From Coq Require Import
     extraction.ExtrHaskellString
     extraction.ExtrHaskellNatInteger
     extraction.ExtrHaskellNatNum

Extract Inductive list    => "[]" ["[]" "(:)"].
Extract Inductive option => "Prelude.Maybe" ["Prelude.Just" "Prelude.Nothing"].
Extraction Language Haskell.
Extraction "Database" Database.

Once we set the extraction options and run the Extraction command, we’ll end up with a Database.hs file that can be imported by our Haskell code.

The routing part of the web server is here:

import Network.Wai as W
import Network.Wai.Handler.Warp

pv_port = 1234
db_file = "images.db"
collection_dir = "images"

data ServerState = ServerState {
state_db :: TVar DB.ImageDb,
state_categories :: TVar (M.Map String DB.N)
}

type PageT a = (
?state :: ServerState,
?req :: Request,
?respond :: Response -> IO ResponseReceived)
=> a -> IO ResponseReceived
type Page = PageT ()

main :: IO ()
main = do
state <- initialize
run pv_port $ \req respond ->
let ?state = state
?req = req
?respond = respond
in do
putStrLn (show req)
case (pathInfo req, requestMethod req) of
([], "GET") -> pageIndex ()
("static" : xs, "GET") -> pageStatic $ T.unpack $ T.intercalate "/" xs
("images" : imageId : _, "GET") -> pageImage $ param_n imageId
("api" : "listCategories" : _, "GET") -> pageListCategories ()
("api" : "listImages" : _, "GET") -> pageListImages ()
("api" : "tagImage" : imageId : catName : _, "POST") -> pageTagImage (param_n imageId, catName)
("api" : "untagImage" : imageId : catName : _, "POST") -> pageUntagImage (param_n imageId, catName)
_ -> respond (W.responseLBS status404 [] "???")

And here’s a fragment of Javascript for interacting with this API:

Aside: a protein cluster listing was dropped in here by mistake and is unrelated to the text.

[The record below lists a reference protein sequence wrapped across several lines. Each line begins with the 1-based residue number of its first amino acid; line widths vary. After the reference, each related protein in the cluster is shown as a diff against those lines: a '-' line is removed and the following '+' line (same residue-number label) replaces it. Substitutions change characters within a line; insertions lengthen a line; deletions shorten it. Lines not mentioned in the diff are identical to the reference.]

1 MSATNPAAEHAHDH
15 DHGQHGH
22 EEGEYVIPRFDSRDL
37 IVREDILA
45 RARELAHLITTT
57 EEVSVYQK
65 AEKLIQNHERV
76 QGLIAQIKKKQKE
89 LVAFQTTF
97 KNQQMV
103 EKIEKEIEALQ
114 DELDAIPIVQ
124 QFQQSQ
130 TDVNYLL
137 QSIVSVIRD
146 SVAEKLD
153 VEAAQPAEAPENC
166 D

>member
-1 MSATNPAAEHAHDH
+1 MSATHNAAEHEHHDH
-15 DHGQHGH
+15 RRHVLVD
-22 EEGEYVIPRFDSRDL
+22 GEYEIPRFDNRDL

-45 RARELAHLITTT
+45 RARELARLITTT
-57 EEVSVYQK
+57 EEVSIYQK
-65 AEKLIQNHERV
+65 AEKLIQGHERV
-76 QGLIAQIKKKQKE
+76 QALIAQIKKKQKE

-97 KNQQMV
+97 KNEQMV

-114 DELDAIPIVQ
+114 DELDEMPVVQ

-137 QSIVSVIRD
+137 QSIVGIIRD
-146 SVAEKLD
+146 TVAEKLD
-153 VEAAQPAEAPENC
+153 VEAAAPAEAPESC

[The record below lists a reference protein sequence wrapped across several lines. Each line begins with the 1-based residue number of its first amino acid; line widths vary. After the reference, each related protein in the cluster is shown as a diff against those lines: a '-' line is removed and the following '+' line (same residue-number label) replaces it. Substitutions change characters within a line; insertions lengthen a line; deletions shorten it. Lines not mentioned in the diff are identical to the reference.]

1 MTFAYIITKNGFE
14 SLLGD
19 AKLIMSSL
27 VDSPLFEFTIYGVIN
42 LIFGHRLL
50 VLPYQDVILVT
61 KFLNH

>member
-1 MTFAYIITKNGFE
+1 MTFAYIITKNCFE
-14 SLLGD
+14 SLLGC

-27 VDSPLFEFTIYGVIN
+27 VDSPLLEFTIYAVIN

let mkFuncs = function(funcs) {
return {
fetchJson: function(uri, options, onFetch) {
window.fetch(uri, options).then(function(response) {
if (! response.ok) {
console.log("Error: ", response);
return;
}
response.json().then(onFetch);
});
},
tagImage: function(imageId, cat, onTag) {
funcs.fetchJson("/api/tagImage/" + imageId + "/" + cat, {method: "POST"}, onTag);
},
untagImage: function(imageId, cat, onUntag) {
funcs.fetchJson("/api/untagImage/" + imageId + "/" + cat, {method: "POST"}, onUntag);
}
}
};

In Haskell, a let binding creates a group of mutually-recursive functions. We can do that in Javascript with a Y combinator, or we can unroll it 4-5 times(whatever the maximum stack depth we want):

    let funcs;
funcs = mkFuncs(funcs);
funcs = mkFuncs(funcs);
funcs = mkFuncs(funcs);
funcs = mkFuncs(funcs);

Conclusion

Hopefully this example shows that there’s nothing really stopping anyone from using Coq in their Haskell programs today. You can see the full repository on Github.

Future Coq-related articles may cover:

  • An overview of the common tactics and techniques used in proofs
  • Defining custom LTAC commands to automate proofs
  • Writing a more robust Coq-Haskell compatibility layer.
  • Proving mathematical theorems using Coq
  • Implementing compilers or cryptographic primitives in Coq
  • Using GHCJS on the resulting Haskell to get formally-verified Javascript

Future formal verification articles may cover:

  • Using Liquid Haskell to add lightweight proofs to your existing Haskell code
  • Using Idris to develop e.g. a bitcoin exchange
  • Using randomized testing as a cheap substitute for a formal proof.

If you’re interested in trying Coq, I recommend starting with Benjamin Pierce’s book Software Foundations.